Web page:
|Forum topic by justjkit||posted 01-03-2016 02:16 AM||838 views||0 times favorited||8 replies|
01-03-2016 02:16 AM
A little background …
6 months ago I purchased my first home with my wife. I’ve had zero experience with wood working, or home renovations prior to buying this home. I lived in downtown Chicago in a high rise for several years and I think I can remember having to go buy a hammer and screwdriver set at one point to do some minor work around the condo.
I’m a semi-successful 32 year old marketing/IT computer guy. I was the winner of this years Chicago Innovation People’s Choice Award: http://growthequitygroup.com/chicago-innovation-peoples-choice-award-winner.html.
Computers have been my life since I was a child. Wood working, fixing things … never my cup of tea. Since purchasing my home, I’ve found a new passion .. something that I enjoy more than anything I ever have in my life. Building stuff.
It started with renovating the home. Then the wife wanted a $2000 kitchen island off wayfair. Then she wanted a $3500 dining table. And on and on and on.
Well, I’ve had most of the tools from the home renovation … so I started building. I used my computer design and animation skills and fired up autocad, autosketch and home illustration software programs and designed custom furniture that my wife wanted.
Somehow, I ended up building these things. Quite well. To this day, I still surprise myself at how well I can build things .. especially being such an amateur.
Ok, enough of the member intro. Let’s get down to the thread subject. My shop.
My wife is a creative genius. We bought a $219k home and in 6 months, rehabbed it with not hiring a single contractor, and built up nearly $150k in equity. The home belongs in a magazine. All the credit goes to her creative choices that I never thought made any sense at the time. We have the rustic/modern concept ideals.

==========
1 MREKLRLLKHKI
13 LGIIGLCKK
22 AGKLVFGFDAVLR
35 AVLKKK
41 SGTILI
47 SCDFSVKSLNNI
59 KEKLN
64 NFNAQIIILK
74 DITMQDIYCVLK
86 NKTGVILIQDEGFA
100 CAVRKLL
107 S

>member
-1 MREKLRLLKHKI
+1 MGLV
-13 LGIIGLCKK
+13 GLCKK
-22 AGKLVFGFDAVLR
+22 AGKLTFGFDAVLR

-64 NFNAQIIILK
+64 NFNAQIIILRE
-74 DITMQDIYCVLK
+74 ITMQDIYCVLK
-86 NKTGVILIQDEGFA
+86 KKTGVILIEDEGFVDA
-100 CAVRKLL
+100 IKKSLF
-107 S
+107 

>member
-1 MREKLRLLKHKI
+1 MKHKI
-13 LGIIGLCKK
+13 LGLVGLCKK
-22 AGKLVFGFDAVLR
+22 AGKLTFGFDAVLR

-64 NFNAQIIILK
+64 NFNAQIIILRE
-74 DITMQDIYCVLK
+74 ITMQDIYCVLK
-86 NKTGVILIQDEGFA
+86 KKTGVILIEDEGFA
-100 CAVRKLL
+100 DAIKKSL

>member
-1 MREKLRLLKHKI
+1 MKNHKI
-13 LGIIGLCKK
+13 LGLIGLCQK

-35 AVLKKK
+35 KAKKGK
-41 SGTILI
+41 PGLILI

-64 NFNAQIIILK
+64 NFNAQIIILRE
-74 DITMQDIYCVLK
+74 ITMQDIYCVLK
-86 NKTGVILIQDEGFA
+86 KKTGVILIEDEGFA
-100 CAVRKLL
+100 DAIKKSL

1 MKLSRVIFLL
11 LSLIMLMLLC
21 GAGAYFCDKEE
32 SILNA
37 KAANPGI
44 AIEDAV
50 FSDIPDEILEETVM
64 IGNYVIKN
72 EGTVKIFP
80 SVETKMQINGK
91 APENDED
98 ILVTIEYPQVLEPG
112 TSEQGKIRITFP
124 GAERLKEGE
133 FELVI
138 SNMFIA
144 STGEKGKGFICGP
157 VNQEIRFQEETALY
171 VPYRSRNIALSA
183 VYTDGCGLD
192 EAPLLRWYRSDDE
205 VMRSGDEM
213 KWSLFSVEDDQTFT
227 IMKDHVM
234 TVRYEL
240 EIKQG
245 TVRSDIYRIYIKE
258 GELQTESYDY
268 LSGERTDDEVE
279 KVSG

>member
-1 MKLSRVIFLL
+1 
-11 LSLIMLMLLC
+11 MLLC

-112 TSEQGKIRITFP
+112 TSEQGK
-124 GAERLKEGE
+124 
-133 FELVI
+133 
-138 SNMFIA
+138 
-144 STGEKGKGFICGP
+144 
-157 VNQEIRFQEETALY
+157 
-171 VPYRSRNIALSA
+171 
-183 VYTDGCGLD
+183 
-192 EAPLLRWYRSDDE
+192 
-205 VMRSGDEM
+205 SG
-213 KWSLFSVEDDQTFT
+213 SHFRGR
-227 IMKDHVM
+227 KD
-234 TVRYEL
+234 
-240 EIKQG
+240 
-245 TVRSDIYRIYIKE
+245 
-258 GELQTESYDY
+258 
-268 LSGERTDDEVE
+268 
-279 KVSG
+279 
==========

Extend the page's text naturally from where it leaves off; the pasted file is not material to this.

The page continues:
We’ve decided to start building furniture. Well, I decided because I enjoy it so damn much. We have a huge home, however, the basement has already been converted into a gaming/entertainment area, with a separate laundry area.
This really only leaves one other area on my property to build a shop. Our 2.5 car garage. We’re in Chicago. It gets cold. I also like toys. We have a large truck. A big sedan. A motorcycle and a scooter … and then we have all the lawn equipment.
I’m a marketing guy. If we’re going to build furniture, and make a couple bucks while doing it, we need to utilize proper marketing techniques to make it happen. Today, video is king. Blogs, youtube, tutorials, etc. is how people learn. It’s how I learned.
My shop needs to be able to be beautiful on video. It needs to house all my toys and be able to be used as an office/showroom when clients want to come discuss projects as well as function as a wood working shop.
The purpose of this thread is to document my journey in building a wood working shop in my garage, while maintaining storage capabilities.
A couple of roadblocks …
1.) My wife and I both hate clutter. We need a storage solution for all our scrap wood, and other things that can be out of sight, out of mind. I need to build a proper rafter storage solution.
2.) It’s cold in Chicago. The detached garage needs to be able to be warm in the winter and cool in the summer.
3.) The home does not have an upgraded electrical system. I’m running on 120.
4.) I just renovated a 3500 square foot home to a mid-high level of quality. It wasn’t cheap. In spring, the entire exterior of the home, as well as the landscaping and large fence needs to be upgraded. It’s going to cost a lot more money before we’re done. I don’t have a huge budget for this shop.
Since it’s about 25 degrees this week. The first step is to insulate and drywall the garage. I agree with the comments that wood sheets instead of drywall are more functional .. I choose drywall because the “image” of the shop will play a key factor in the marketing and video side of things.
Today I started the insulation and drywall project. Insulation for the 2.5 car garage cost $110 from Home Depot. The drywall cost another $105.
I bought this heater due to the good reviews: http://www.homedepot.com/p/Lifesmart-1500-Watt-6-Element-Large-Room-Infrared-Bulb-Heater-with-Remote-ZCHT1001US/206021791 however after insulating the walls (not the roof area yet), I was only able to get the temp. inside the garage from 30 degrees to 40 degrees. I didn’t want to go with a propane or kerosene heater but since I don’t have 240v, it looks like I’ll have to.
I’d love to hear suggestions on heating my garage without 240.
I was able to insulate using batts and drywall the entire garage in 6 hours by myself.
continued on next post …
-- Member intro and shop build: http://lumberjocks.com/topics/137306